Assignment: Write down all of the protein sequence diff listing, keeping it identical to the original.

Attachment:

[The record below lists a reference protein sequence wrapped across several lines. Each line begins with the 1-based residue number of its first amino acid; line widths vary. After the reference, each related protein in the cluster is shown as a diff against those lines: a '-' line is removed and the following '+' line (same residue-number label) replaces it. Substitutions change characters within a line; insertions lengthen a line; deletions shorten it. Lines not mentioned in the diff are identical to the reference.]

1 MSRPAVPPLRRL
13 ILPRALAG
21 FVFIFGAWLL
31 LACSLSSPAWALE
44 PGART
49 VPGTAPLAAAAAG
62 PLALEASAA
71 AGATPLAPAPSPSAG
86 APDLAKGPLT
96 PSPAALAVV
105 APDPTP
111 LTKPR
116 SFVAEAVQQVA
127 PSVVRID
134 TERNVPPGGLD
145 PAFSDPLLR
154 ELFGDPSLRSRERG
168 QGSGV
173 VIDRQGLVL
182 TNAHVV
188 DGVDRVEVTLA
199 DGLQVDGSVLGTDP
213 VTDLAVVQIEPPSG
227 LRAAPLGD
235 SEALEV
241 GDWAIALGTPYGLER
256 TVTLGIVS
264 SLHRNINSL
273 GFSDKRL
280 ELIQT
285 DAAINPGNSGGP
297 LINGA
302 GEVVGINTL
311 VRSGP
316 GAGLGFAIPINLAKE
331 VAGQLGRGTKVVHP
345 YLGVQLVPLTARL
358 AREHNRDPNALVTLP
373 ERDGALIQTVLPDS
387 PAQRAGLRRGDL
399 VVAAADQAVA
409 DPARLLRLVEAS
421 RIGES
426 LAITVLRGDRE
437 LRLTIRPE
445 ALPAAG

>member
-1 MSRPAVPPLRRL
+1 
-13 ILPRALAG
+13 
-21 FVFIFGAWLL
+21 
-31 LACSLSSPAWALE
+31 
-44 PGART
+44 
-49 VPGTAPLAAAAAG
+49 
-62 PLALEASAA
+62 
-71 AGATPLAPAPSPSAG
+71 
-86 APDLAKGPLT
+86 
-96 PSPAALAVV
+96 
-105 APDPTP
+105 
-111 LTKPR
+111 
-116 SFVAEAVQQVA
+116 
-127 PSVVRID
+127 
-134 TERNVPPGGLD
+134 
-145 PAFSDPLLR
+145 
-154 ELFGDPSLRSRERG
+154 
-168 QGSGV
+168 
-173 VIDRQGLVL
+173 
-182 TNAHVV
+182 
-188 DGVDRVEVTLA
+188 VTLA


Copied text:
[The record below lists a reference protein sequence wrapped across several lines. Each line begins with the 1-based residue number of its first amino acid; line widths vary. After the reference, each related protein in the cluster is shown as a diff against those lines: a '-' line is removed and the following '+' line (same residue-number label) replaces it. Substitutions change characters within a line; insertions lengthen a line; deletions shorten it. Lines not mentioned in the diff are identical to the reference.]

1 MSRPAVPPLRRL
13 ILPRALAG
21 FVFIFGAWLL
31 LACSLSSPAWALE
44 PGART
49 VPGTAPLAAAAAG
62 PLALEASAA
71 AGATPLAPAPSPSAG
86 APDLAKGPLT
96 PSPAALAVV
105 APDPTP
111 LTKPR
116 SFVAEAVQQVA
127 PSVVRID
134 TERNVPPGGLD
145 PAFSDPLLR
154 ELFGDPSLRSRERG
168 QGSGV
173 VIDRQGLVL
182 TNAHVV
188 DGVDRVEVTLA
199 DGLQVDGSVLGTDP
213 VTDLAVVQIEPPSG
227 LRAAPLGD
235 SEALEV
241 GDWAIALGTPYGLER
256 TVTLGIVS
264 SLHRNINSL
273 GFSDKRL
280 ELIQT
285 DAAINPGNSGGP
297 LINGA
302 GEVVGINTL
311 VRSGP
316 GAGLGFAIPINLAKE
331 VAGQLGRGTKVVHP
345 YLGVQLVPLTARL
358 AREHNRDPNALVTLP
373 ERDGALIQTVLPDS
387 PAQRAGLRRGDL
399 VVAAADQAVA
409 DPARLLRLVEAS
421 RIGES
426 LAITVLRGDRE
437 LRLTIRPE
445 ALPAAG

>member
-1 MSRPAVPPLRRL
+1 
-13 ILPRALAG
+13 
-21 FVFIFGAWLL
+21 
-31 LACSLSSPAWALE
+31 
-44 PGART
+44 
-49 VPGTAPLAAAAAG
+49 
-62 PLALEASAA
+62 
-71 AGATPLAPAPSPSAG
+71 
-86 APDLAKGPLT
+86 
-96 PSPAALAVV
+96 
-105 APDPTP
+105 
-111 LTKPR
+111 
-116 SFVAEAVQQVA
+116 
-127 PSVVRID
+127 
-134 TERNVPPGGLD
+134 
-145 PAFSDPLLR
+145 
-154 ELFGDPSLRSRERG
+154 
-168 QGSGV
+168 
-173 VIDRQGLVL
+173 
-182 TNAHVV
+182 
-188 DGVDRVEVTLA
+188 VTLA